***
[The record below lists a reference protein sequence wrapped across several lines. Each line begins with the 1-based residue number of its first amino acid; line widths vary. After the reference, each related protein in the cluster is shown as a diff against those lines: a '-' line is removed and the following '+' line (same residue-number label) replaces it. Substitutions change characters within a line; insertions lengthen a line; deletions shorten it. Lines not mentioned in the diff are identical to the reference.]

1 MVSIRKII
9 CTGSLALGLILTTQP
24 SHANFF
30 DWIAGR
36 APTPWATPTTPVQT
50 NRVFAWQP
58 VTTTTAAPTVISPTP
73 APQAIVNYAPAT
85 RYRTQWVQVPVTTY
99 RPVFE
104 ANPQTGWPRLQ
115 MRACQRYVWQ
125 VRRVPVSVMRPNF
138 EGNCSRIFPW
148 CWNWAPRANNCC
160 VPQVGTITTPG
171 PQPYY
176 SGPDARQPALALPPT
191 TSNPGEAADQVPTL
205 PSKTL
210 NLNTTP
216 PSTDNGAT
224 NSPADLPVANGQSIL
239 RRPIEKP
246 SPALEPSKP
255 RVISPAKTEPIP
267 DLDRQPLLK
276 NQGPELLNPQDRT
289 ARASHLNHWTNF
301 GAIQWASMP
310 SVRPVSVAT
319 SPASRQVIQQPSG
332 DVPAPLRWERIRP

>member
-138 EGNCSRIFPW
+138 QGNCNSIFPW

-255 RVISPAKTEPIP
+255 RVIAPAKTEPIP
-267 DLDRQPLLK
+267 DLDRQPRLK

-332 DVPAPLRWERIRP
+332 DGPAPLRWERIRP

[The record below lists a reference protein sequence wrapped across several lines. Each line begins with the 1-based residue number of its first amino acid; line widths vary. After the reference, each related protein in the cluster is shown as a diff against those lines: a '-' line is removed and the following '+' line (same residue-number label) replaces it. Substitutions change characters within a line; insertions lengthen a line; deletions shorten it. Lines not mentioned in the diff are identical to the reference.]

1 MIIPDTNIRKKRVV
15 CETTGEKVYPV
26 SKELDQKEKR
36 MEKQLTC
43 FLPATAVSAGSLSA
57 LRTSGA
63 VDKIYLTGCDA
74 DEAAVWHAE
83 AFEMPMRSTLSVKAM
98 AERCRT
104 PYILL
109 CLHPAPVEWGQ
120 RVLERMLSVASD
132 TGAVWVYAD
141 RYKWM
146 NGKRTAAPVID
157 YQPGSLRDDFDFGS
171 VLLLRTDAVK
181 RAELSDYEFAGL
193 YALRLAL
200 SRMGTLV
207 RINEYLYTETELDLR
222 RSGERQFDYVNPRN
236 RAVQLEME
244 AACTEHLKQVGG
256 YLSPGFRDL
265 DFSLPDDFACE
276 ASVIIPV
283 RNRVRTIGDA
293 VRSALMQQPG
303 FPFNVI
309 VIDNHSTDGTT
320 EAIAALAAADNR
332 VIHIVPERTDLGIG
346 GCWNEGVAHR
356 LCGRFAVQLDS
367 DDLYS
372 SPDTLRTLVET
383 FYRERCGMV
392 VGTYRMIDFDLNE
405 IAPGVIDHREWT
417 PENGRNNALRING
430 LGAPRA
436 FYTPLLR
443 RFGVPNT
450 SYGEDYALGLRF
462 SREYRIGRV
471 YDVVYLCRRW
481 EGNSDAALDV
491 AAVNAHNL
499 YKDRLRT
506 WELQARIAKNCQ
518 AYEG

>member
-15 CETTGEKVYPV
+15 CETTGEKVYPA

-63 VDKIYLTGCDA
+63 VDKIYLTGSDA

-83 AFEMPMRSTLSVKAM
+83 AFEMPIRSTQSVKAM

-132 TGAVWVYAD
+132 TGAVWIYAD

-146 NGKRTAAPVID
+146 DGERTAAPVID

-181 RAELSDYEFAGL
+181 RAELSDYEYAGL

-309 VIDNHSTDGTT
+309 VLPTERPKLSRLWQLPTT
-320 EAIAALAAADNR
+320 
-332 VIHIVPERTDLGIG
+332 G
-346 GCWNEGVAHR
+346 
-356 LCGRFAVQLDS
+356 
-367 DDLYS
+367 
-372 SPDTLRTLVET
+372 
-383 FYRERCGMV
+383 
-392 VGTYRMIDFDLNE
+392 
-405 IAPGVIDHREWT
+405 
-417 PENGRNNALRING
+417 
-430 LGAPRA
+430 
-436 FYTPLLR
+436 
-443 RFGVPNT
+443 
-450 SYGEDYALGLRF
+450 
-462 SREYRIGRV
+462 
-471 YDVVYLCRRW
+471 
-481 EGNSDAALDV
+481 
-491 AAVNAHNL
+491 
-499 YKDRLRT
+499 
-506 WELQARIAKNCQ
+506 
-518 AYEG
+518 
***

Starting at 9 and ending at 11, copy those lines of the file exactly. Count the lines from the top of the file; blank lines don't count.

73 APQAIVNYAPAT
85 RYRTQWVQVPVTTY
99 RPVFE